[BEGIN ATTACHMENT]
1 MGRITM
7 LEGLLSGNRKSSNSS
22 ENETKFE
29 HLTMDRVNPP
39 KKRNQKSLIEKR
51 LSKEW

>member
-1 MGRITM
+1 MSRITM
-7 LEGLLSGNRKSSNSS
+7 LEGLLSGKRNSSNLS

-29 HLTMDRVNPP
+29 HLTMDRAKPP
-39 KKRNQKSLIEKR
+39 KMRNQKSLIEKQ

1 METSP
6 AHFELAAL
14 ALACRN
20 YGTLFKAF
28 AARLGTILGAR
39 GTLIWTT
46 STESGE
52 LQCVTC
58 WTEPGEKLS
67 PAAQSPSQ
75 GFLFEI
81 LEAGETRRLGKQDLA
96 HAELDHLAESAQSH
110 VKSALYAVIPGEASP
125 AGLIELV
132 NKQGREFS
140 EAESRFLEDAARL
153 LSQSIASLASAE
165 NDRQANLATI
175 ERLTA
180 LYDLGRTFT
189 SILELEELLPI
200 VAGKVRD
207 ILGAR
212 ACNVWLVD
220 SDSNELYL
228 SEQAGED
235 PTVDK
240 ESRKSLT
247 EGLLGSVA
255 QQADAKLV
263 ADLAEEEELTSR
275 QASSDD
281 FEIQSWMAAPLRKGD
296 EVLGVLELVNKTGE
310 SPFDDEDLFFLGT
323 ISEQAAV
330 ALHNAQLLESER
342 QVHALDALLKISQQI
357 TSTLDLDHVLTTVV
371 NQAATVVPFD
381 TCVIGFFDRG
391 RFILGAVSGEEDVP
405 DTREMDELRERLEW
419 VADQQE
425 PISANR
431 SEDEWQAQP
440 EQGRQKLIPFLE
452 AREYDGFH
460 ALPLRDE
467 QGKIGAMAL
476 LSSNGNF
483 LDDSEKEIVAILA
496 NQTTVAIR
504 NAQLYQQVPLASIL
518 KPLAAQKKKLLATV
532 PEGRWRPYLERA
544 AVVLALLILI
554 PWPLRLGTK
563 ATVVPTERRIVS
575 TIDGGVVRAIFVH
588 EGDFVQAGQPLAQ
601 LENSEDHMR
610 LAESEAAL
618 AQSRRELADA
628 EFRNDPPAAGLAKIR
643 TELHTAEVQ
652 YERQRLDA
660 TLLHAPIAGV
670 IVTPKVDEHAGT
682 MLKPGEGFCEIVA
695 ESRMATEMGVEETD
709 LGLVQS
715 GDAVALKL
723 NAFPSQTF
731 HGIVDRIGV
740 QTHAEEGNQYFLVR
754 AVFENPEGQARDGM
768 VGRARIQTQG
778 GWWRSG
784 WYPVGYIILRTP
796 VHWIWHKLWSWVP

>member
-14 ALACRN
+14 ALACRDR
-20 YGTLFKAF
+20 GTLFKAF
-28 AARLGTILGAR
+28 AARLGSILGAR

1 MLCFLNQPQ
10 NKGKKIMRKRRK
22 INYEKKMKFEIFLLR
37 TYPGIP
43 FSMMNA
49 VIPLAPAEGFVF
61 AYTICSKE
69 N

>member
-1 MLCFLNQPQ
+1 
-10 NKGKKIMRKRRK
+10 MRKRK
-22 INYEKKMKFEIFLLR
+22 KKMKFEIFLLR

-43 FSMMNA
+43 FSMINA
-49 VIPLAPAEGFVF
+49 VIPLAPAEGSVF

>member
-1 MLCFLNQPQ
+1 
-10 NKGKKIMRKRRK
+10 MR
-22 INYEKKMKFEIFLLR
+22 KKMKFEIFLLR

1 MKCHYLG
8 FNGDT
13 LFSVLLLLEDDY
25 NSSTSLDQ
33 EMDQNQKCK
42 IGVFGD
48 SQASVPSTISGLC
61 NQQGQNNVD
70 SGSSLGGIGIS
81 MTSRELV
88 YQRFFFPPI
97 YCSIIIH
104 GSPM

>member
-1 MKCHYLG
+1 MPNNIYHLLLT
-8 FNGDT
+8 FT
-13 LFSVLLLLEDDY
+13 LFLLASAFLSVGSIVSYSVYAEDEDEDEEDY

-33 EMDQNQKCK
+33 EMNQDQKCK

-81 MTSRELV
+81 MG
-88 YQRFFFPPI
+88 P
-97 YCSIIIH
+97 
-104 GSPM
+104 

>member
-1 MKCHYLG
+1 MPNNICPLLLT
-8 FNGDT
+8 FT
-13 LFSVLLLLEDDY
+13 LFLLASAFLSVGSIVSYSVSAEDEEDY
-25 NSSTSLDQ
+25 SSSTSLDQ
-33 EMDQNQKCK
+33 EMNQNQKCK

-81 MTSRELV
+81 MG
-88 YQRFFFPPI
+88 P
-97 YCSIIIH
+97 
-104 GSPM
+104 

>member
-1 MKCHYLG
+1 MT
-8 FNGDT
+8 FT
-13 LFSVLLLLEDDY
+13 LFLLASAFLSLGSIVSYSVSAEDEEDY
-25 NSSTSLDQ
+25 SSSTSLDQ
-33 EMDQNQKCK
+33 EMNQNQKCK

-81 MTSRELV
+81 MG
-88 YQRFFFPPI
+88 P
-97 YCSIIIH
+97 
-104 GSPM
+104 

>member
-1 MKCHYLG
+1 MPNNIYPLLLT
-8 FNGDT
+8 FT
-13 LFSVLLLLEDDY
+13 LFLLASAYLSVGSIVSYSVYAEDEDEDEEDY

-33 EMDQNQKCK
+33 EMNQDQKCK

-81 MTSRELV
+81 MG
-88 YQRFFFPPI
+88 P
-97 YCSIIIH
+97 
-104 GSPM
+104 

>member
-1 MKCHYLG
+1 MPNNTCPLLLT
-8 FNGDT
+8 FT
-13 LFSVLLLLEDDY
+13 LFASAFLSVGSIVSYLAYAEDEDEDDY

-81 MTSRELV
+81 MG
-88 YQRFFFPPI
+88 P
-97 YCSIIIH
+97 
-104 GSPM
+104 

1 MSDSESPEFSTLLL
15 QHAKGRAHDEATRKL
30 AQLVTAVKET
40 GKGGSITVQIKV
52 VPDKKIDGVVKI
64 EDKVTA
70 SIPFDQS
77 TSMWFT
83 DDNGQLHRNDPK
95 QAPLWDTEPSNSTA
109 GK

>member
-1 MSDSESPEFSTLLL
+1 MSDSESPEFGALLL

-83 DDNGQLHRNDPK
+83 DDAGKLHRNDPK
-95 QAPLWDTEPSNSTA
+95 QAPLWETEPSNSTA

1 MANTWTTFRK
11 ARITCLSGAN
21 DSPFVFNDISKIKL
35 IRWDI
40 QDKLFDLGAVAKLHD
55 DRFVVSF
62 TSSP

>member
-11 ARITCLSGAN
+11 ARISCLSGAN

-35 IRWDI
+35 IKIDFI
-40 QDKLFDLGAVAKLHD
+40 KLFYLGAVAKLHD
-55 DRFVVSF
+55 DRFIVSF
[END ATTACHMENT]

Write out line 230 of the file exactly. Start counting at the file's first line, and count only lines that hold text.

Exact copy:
+104 